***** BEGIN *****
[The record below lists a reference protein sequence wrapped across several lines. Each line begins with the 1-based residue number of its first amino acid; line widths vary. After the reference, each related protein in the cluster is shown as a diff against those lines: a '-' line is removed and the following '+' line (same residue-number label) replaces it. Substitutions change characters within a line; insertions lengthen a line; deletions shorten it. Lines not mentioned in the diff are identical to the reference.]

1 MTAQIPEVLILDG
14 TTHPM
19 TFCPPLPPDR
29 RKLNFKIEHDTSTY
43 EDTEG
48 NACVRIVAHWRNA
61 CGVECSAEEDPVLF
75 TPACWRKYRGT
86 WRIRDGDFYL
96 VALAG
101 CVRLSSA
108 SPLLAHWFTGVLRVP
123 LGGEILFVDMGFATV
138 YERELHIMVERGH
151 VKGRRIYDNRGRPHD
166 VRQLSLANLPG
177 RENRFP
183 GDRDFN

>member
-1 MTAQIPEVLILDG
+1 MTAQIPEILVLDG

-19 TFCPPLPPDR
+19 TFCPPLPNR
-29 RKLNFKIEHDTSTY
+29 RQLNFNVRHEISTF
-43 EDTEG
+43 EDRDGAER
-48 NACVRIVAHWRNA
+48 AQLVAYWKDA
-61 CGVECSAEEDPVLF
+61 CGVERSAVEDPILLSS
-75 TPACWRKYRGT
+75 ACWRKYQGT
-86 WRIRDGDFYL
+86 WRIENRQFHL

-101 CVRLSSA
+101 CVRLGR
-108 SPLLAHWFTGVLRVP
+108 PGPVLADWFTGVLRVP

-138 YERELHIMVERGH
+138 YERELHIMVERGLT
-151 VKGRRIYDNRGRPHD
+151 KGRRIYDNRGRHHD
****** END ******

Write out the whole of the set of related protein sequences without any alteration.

[The record below lists a reference protein sequence wrapped across several lines. Each line begins with the 1-based residue number of its first amino acid; line widths vary. After the reference, each related protein in the cluster is shown as a diff against those lines: a '-' line is removed and the following '+' line (same residue-number label) replaces it. Substitutions change characters within a line; insertions lengthen a line; deletions shorten it. Lines not mentioned in the diff are identical to the reference.]

1 MTAQIPEVLILDG
14 TTHPM
19 TFCPPLPPDR
29 RKLNFKIEHDTSTY
43 EDTEG
48 NACVRIVAHWRNA
61 CGVECSAEEDPVLF
75 TPACWRKYRGT
86 WRIRDGDFYL
96 VALAG
101 CVRLSSA
108 SPLLAHWFTGVLRVP
123 LGGEILFVDMGFATV
138 YERELHIMVERGH
151 VKGRRIYDNRGRPHD
166 VRQLSLANLPG
177 RENRFP
183 GDRDFN

>member
-1 MTAQIPEVLILDG
+1 MTAQIPEILVLDG

-19 TFCPPLPPDR
+19 TFCPPLPNR
-29 RKLNFKIEHDTSTY
+29 RQLNFNVRHEISTF
-43 EDTEG
+43 EDRDGAER
-48 NACVRIVAHWRNA
+48 AQLVAYWKDA
-61 CGVECSAEEDPVLF
+61 CGVERSAVEDPILLSS
-75 TPACWRKYRGT
+75 ACWRKYQGT
-86 WRIRDGDFYL
+86 WRIENRQFHL

-101 CVRLSSA
+101 CVRLGR
-108 SPLLAHWFTGVLRVP
+108 PGPVLADWFTGVLRVP

-138 YERELHIMVERGH
+138 YERELHIMVERGLT
-151 VKGRRIYDNRGRPHD
+151 KGRRIYDNRGRHHD